The pandemic hit some areas more than others. With shelter-in-place orders being the typical response to local and state governments, dentists’ offices were deemed “non-essential” and shut down. The American Dental Association (ADA) mentions that, during one of their weekly polls in March of this year, they noted that 76% of dental offices in the country were closed to all but emergency patients. As areas are slowly starting to re-open, dentists have to adapt again, this time to seeing patients when they need immediate dental care while under strict controls for the spread of the virus. Will they be able to adapt effectively to this fundamental change in how they should operate?
Threats Could Escalate Quickly
Several dentists like Drescher & Cohen DDS raised concerns during the shutdown that dental emergencies could develop rapidly. Any dentist can testify that it doesn’t take a lot of effort to turn a potential crisis into a real one when it comes to dentistry. Because of the importance of oral health on the entire body, a dental infection could reduce resistance to COVID 19. In particular, gum infections could lead to widespread inflammation, which may contribute to heart disease and diabetes. The icing on the cake is that this inflammation also weakens the body’s immune response, making it more susceptible to the coronavirus. There is still some concern as to whether getting the virus once grants immunity to future infections. If this isn’t the case, these prevention measures become all the more critical.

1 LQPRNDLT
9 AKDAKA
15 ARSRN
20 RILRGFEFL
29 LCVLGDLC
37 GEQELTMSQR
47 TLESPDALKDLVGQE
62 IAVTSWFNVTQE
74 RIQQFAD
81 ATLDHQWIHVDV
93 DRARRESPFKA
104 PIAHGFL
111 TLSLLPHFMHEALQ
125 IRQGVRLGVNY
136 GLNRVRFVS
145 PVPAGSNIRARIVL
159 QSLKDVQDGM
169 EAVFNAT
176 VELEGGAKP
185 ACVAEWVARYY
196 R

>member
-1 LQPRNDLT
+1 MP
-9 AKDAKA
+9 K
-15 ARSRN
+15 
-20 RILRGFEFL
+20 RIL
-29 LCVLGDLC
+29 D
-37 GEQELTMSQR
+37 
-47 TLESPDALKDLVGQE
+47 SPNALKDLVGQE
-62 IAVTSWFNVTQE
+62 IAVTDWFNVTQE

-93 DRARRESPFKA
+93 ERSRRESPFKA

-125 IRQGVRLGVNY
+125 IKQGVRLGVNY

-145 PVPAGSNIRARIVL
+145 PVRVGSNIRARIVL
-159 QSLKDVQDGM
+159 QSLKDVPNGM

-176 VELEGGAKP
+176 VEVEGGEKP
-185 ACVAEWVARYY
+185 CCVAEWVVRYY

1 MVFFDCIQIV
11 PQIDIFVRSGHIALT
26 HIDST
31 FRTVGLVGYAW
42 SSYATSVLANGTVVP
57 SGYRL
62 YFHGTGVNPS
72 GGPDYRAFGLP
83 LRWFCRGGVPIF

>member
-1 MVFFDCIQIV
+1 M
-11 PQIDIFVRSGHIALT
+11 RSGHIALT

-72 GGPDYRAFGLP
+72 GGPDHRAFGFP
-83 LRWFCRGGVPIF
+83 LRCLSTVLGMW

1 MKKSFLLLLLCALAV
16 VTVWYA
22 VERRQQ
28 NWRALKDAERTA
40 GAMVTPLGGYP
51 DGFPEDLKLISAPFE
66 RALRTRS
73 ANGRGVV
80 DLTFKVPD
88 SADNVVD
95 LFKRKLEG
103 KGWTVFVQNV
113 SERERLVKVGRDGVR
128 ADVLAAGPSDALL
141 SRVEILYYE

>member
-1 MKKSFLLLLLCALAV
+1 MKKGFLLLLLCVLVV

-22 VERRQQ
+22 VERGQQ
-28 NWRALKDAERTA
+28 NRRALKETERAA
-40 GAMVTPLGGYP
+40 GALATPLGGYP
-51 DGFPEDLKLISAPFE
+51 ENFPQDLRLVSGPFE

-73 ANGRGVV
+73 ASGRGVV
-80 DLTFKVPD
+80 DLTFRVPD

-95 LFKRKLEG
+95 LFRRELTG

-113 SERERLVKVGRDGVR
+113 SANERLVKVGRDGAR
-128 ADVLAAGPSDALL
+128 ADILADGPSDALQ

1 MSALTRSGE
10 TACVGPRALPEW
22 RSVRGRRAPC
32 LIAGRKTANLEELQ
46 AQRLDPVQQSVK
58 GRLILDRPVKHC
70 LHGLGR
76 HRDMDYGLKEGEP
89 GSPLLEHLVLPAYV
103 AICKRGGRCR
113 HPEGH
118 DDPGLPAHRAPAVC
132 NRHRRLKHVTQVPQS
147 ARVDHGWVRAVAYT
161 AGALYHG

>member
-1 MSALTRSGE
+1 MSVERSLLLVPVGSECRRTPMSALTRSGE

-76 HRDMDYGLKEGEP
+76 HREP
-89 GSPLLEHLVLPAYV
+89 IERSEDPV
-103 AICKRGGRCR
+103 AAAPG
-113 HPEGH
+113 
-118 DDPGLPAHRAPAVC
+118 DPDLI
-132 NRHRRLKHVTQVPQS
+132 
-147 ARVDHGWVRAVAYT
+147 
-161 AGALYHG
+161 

While the pandemic is still far from over, several states have re-opened their dental practices, realizing that they may be more necessary than first thought. However, the re-opening of these offices has come with a handful of important caveats. The CDC has done its part by offering updated guidelines for dental practices to follow on re-opening. However, there are still a few points of contention that remain unsettled and may cause an issue for dental practices.
Many offices are staggering their arrivals, forcing patients to wait in their cars instead of coming into the office. Heavy post-patient sanitization is also in effect, mostly on areas of high traffic. These precautions may seem extreme to some. However, based on the lack of a solid answer on whether previous infection grants immunity, it may be the only way to ensure patients remain healthy. As with all medical fields, dentistry needs to take the appropriate measures to keep its patients healthy.